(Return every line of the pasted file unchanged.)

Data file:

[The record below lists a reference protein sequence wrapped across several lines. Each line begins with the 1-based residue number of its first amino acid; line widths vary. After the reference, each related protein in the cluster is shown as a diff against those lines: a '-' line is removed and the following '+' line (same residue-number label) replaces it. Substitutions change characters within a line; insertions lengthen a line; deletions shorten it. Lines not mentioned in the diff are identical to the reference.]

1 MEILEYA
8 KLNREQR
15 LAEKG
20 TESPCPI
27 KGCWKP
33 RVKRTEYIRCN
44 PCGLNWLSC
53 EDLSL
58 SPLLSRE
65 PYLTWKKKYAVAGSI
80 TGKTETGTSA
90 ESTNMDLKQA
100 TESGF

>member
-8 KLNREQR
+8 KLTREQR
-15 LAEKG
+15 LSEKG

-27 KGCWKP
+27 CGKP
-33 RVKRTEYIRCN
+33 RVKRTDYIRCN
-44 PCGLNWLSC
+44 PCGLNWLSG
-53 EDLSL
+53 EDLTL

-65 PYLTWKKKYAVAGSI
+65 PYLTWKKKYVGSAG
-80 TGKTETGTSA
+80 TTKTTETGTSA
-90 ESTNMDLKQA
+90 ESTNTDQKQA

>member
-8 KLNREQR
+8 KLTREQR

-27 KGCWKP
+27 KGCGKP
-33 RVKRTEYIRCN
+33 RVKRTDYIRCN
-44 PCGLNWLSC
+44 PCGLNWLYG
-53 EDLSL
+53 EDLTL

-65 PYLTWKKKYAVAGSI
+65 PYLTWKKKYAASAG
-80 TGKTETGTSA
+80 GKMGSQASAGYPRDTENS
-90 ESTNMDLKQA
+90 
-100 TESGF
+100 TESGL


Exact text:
[The record below lists a reference protein sequence wrapped across several lines. Each line begins with the 1-based residue number of its first amino acid; line widths vary. After the reference, each related protein in the cluster is shown as a diff against those lines: a '-' line is removed and the following '+' line (same residue-number label) replaces it. Substitutions change characters within a line; insertions lengthen a line; deletions shorten it. Lines not mentioned in the diff are identical to the reference.]

1 MEILEYA
8 KLNREQR
15 LAEKG
20 TESPCPI
27 KGCWKP
33 RVKRTEYIRCN
44 PCGLNWLSC
53 EDLSL
58 SPLLSRE
65 PYLTWKKKYAVAGSI
80 TGKTETGTSA
90 ESTNMDLKQA
100 TESGF

>member
-8 KLNREQR
+8 KLTREQR
-15 LAEKG
+15 LSEKG

-27 KGCWKP
+27 CGKP
-33 RVKRTEYIRCN
+33 RVKRTDYIRCN
-44 PCGLNWLSC
+44 PCGLNWLSG
-53 EDLSL
+53 EDLTL

-65 PYLTWKKKYAVAGSI
+65 PYLTWKKKYVGSAG
-80 TGKTETGTSA
+80 TTKTTETGTSA
-90 ESTNMDLKQA
+90 ESTNTDQKQA

>member
-8 KLNREQR
+8 KLTREQR

-27 KGCWKP
+27 KGCGKP
-33 RVKRTEYIRCN
+33 RVKRTDYIRCN
-44 PCGLNWLSC
+44 PCGLNWLYG
-53 EDLSL
+53 EDLTL

-65 PYLTWKKKYAVAGSI
+65 PYLTWKKKYAASAG
-80 TGKTETGTSA
+80 GKMGSQASAGYPRDTENS
-90 ESTNMDLKQA
+90 
-100 TESGF
+100 TESGL